Dave Matthews was a big influence since I’ve been real young. My sister is older than me, when I was five she was 16 or 17 listening to a lot of Dave Matthews. That stuff seeped in at a young age, there was some good songwriting and good musicianship. The Phish and Dead stuff was a big part of what we were doing and playing in high school. Most recently, what I listen to is a lot of Fleet Foxes, Alt J, stuff in that vein. Trying to blend those two worlds has definitely been something of interest.
That effect it has on your music is really unique. I like Fleet Foxes and indie so I really appreciate the blend. So, what song would you tell someone to listen to that you think would sum up what you’re about?
It seems like “Arcadia” is the one that people like to first point to. But really…you know it’s hard, with bands that are getting into the live music scene because it’s really about being able to take people on this journey during our set, go a lot of different places and not be able to be characterized. Not even being able to listen to one song from the band and be able to characterize them. But, if it could be done, it’s a song that hasn’t been finished yet. There’s a song that’s still in the kitchen that’s the quintessential “funk folk” song.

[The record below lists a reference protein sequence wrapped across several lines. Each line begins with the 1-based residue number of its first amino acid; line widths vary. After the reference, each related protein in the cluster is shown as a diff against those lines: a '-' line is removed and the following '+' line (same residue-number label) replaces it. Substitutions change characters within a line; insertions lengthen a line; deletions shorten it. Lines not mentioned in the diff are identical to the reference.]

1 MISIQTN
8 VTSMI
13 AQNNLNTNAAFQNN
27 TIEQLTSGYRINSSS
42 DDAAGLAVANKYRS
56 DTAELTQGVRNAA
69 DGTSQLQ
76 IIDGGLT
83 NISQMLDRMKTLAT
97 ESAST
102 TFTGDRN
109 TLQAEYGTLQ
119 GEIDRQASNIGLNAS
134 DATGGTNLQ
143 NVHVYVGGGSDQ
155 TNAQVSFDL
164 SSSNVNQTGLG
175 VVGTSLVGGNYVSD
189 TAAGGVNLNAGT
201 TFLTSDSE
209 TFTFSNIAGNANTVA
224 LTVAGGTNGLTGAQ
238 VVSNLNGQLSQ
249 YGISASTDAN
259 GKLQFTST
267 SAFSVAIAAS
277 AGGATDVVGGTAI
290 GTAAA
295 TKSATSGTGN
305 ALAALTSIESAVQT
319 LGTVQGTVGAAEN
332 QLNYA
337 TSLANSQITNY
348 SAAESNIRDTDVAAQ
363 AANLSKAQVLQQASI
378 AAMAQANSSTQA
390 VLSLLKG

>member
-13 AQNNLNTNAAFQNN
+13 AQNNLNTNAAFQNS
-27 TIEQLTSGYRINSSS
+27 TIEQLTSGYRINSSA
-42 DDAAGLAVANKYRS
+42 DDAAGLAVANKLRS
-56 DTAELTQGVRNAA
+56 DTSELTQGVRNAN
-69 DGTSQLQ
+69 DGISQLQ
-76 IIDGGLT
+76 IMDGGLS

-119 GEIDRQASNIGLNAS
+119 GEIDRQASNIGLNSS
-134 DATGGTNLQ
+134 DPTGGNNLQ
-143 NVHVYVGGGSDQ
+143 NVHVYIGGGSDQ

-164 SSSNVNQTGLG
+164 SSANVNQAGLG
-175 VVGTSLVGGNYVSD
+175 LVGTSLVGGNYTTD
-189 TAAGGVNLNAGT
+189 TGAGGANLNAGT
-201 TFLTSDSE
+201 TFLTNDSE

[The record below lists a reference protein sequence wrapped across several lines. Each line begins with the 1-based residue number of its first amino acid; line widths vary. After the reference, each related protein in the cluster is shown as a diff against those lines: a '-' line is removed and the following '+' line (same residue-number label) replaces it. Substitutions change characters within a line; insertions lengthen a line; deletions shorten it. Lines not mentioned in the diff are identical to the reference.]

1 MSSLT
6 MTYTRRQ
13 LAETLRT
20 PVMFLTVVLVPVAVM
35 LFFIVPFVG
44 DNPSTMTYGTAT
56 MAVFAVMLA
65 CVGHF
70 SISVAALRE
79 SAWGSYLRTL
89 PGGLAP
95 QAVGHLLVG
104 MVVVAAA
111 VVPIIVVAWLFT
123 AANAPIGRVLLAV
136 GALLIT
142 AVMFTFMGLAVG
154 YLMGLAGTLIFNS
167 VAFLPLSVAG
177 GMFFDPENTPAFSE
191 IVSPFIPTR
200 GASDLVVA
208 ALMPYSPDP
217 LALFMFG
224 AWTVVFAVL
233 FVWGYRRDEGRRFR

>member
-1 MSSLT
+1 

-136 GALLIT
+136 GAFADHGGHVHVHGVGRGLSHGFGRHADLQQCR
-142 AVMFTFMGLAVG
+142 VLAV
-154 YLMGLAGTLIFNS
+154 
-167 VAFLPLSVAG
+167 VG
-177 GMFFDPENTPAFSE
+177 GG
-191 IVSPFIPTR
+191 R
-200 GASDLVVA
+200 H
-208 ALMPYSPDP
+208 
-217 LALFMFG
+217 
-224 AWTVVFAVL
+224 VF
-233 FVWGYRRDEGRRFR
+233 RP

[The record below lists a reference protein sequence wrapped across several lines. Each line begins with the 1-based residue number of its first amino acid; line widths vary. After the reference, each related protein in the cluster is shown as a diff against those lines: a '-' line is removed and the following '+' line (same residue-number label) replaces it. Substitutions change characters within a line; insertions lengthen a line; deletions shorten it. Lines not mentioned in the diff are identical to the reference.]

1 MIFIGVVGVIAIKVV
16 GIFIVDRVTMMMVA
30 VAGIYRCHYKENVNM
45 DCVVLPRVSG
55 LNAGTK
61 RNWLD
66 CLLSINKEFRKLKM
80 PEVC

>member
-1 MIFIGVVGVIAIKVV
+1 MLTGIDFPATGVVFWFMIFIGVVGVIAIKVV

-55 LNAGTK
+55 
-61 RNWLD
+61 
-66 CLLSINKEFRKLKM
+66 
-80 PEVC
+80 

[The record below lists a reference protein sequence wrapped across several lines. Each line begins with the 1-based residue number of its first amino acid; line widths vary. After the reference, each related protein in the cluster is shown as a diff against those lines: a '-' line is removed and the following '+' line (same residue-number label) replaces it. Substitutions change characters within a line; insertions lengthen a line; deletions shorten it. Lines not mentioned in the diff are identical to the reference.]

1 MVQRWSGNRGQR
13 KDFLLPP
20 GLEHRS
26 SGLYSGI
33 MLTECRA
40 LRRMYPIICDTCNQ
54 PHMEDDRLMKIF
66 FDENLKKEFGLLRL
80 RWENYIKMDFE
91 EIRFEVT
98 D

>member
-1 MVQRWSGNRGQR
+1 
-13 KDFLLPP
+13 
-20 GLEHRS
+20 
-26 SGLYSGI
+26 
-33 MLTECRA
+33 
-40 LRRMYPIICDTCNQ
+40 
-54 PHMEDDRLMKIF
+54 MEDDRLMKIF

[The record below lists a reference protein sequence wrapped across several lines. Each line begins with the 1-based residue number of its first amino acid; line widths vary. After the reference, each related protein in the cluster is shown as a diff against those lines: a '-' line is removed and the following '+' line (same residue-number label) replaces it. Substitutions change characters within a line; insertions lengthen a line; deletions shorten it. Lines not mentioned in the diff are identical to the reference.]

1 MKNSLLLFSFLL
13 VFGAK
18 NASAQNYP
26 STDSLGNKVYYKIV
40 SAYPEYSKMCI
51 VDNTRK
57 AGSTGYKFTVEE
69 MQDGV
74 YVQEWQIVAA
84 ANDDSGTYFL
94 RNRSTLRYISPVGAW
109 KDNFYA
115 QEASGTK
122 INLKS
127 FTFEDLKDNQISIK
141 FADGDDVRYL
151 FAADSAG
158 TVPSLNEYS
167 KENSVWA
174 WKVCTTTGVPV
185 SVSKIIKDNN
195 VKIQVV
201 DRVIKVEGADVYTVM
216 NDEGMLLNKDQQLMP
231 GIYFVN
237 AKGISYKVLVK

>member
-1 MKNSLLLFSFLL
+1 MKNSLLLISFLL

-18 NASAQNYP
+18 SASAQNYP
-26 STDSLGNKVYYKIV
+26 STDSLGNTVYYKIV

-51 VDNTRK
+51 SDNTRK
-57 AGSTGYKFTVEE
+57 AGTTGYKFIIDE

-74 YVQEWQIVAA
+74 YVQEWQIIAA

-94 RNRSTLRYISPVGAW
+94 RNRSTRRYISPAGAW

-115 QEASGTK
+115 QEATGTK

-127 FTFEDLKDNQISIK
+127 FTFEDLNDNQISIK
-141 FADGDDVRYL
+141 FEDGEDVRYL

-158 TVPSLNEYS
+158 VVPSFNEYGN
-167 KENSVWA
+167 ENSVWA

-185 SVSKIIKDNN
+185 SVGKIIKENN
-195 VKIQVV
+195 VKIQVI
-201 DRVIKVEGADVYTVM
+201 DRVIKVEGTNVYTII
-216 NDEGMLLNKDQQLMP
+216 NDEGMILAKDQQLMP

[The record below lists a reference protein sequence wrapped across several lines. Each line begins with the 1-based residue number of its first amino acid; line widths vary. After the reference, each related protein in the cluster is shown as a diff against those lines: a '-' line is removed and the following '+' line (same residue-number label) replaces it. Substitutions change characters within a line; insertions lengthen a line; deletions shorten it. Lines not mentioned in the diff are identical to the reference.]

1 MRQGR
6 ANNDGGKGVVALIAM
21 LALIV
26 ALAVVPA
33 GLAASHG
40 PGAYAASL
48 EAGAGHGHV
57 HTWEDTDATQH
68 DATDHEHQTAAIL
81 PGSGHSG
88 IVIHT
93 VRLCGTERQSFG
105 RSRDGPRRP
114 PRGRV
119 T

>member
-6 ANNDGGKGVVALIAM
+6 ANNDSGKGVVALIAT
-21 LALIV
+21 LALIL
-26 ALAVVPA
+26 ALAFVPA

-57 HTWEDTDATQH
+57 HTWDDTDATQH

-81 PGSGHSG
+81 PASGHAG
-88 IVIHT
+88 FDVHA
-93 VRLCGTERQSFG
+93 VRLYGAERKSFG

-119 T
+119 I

Tell me about your creative process.
It’s subject to change. Some songs come out right away in completed form, and some take forever. Some you just mangle forever and it never comes together. But then others, like, “Dark Horse,” only take a day. Some of them are fast. Generally music comes a lot quicker to me than lyrics do, words I put a lot more work into. A lot more sitting down and making myself write, it takes a lot of discipline to finish songs lyrically. There’s a whole backlog of songs right now that the lyrics haven’t been written. Musically there’s so much stuff written that’s ready to go, it just needs a story. I’m getting back into a phase of starting to write more again, which is cool. You really just need to crack the door open, and the more you can shut off the voice in your head telling you that things suck, it’s easier to write. That just makes the process impossible, when you don’t even write down one thing and your head is like, “That sucks.” That totally closes off the window to new and better ideas.
What you do guys think that you do differently from other bands on the jam scene, or what do you strive to do differently?